The following summer I was ready to – I HAD to – get back to work in my studio. I knew exactly what I must do.  More than ever before, learning and painting would become the avenues to my well-being.

Continued next week…

Comments are welcome!

Q: What’s on the easel today?

Work in progress

Work in progress

A. I have just started working on a small pastel painting.  Although the mask looks Tibetan, surprisingly, it is from Bolivia.  It’s one I encountered at a mask exhibition at the Museum of Ethnography and Folklore in La Paz.   This is another in my “Bolivianos” series.

Comments are welcome!

Q: Would you describe how you are taking soft pastel in new directions as a fine art medium?

Barbara at work, Photo: Marianne Barcellona

Barbara at work, Photo: Marianne Barcellona

A:  I have been devoted to soft pastel for more than thirty years.  In this blog and in countless interviews online and elsewhere, I continue to expound on its merits.  For me no other fine art medium comes close.

I have developed my own original methods for working with soft pastel, pushing this venerable 500-year-old medium to its limits and using it in ways that no one has done before.  I have created a unique science of color in which I layer and blend pigments.  When viewers (including fellow artists) see my work in person for the first time, they often ask, “What medium is this?”  

My self-invented techniques for using soft pastel achieve rich velvety textures and exceptionally vibrant color.  Blending with my fingers, I painstakingly apply dozens of layers of pastel onto acid-free sandpaper.  In addition to the thousands of pastels that I have to choose from, I blend new colors directly on the paper.  Each pastel painting takes about three months and hundreds of hours to complete. 

My subject matter is singular.  I am drawn to Mexican, Guatemalan, and Bolivian cultural objects—masks, carved wooden animals, papier mâché figures, and toys.  On trips to these places and elsewhere I frequent local mask shops, markets, and bazaars searching for the figures that will populate my pastel paintings.  How, why, when, and where these objects come into my life is an important part of the creative process.  Each pastel painting is a highly personal blend of reality, fantasy, and autobiography.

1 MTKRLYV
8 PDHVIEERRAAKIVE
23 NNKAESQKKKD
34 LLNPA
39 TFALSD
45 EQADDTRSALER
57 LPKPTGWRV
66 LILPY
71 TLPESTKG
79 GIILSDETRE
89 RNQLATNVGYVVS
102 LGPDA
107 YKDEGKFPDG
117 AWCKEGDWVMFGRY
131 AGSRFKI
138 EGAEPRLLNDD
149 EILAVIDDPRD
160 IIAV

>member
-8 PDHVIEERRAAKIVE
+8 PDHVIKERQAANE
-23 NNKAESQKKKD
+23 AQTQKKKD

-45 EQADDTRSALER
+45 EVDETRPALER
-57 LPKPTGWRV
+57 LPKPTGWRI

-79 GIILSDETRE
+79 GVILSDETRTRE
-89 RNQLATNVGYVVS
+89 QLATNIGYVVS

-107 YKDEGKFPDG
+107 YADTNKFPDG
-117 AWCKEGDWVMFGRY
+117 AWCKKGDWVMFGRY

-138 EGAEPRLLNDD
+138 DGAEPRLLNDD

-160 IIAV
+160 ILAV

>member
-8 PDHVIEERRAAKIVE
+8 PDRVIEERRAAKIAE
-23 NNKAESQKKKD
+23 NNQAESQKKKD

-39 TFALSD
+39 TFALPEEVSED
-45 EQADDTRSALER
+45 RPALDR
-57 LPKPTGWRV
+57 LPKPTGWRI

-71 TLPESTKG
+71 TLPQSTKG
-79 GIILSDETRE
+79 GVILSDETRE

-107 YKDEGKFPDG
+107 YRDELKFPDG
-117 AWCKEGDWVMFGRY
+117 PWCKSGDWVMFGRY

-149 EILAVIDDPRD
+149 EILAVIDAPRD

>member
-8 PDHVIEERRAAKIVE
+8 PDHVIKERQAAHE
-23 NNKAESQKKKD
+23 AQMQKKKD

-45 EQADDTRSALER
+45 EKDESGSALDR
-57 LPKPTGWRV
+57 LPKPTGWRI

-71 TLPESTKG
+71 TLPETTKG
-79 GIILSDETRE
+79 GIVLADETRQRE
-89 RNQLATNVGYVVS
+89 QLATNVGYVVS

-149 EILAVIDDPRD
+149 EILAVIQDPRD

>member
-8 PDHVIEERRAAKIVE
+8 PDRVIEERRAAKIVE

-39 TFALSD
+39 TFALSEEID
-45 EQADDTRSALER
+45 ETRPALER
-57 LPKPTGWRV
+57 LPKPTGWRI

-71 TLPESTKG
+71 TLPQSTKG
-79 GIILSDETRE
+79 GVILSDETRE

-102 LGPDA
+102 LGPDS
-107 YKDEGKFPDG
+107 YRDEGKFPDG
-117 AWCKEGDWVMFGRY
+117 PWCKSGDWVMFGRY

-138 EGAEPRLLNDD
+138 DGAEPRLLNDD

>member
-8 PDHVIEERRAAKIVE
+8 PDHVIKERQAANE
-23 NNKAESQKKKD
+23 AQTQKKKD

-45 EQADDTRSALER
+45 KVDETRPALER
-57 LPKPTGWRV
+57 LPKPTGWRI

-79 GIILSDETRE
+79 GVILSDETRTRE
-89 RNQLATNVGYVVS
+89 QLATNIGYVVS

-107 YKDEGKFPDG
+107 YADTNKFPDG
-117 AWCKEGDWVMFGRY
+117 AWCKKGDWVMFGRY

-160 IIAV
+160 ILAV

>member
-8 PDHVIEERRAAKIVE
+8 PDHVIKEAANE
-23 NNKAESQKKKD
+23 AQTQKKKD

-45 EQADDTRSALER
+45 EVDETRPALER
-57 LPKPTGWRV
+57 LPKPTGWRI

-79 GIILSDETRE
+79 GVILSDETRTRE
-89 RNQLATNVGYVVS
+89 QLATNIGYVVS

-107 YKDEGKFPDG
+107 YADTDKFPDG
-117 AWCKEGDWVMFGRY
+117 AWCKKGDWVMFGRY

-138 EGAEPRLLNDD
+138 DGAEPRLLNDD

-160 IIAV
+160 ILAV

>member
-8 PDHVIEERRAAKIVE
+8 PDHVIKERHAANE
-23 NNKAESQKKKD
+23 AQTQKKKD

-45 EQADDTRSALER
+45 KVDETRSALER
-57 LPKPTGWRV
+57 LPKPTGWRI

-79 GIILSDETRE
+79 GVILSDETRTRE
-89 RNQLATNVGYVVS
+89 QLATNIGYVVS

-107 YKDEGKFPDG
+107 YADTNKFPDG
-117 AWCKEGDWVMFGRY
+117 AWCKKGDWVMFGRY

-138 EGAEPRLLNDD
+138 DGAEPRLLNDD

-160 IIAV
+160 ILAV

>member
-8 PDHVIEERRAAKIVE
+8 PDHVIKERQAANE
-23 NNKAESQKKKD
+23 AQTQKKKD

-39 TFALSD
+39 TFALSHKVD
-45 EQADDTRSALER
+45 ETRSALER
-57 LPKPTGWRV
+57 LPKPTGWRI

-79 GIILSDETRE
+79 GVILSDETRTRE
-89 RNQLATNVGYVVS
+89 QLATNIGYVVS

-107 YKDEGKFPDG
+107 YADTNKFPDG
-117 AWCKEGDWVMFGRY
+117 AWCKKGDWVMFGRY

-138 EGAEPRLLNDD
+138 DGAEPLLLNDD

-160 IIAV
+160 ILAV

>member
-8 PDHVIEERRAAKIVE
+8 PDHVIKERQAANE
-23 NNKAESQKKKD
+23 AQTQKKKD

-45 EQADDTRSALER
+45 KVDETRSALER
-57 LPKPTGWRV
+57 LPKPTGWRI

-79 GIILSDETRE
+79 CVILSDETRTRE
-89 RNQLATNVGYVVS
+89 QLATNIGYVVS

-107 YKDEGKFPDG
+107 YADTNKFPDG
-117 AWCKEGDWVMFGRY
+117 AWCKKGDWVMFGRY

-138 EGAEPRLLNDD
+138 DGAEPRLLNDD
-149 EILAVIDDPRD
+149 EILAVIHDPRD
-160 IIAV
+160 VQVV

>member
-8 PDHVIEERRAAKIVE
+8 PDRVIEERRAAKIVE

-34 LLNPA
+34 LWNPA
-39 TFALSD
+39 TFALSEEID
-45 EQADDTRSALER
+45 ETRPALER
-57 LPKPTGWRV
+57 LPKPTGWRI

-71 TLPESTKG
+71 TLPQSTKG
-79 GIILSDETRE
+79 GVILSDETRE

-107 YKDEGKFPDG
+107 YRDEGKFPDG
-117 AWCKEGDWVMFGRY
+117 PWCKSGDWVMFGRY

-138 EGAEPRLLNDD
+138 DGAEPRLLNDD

Comments are welcome!  

Q: What’s on the easel today?

Work in progress

Work in progress

A:  This is the first day – with only one layer of soft pastel in most places – of a 38″ x 58″ pastel painting.  It’s based on a photo I composed at the National Museum of Ethnography and Folklore in La Paz, Bolivia.  This is the fourth work in my “Bolivianos” series.

Comments are welcome!

Q: What’s on the easel today?

Work in progress

Work in progress

“The Orator,” soft pastel on sandpaper, 38” x 58”

“The Orator,” soft pastel on sandpaper, 38” x 58”

A:  Having finally finished “The Orator” (bottom), I continue working on a small pastel painting that does not have a title yet (top).  The latter is the third piece in my “Bolivianos” series.  

Comments are welcome!

Q: When you are in your studio working on a pastel painting and pause to consider what you have done, do you ask yourself, “Is it good?”

"The Champ," soft pastel on sandpaper, 26" x 20" image, 35" x 28 1/2" framed

“The Champ,” soft pastel on sandpaper, 26″ x 20″ image, 35″ x 28 1/2″ framed

A:  Certainly, I do.  In addition, I ask myself some other important questions:  

Is it the best I can do?

Is it exciting?

Is it surprising?

Is it idiosyncratic and unique to me?

Is there anything I can do to improve it?

Does it meet (or hopefully exceed) the exacting technical and formal standards I have set for my work?  

Will I be proud to finally see my signature on it?

Comments are welcome!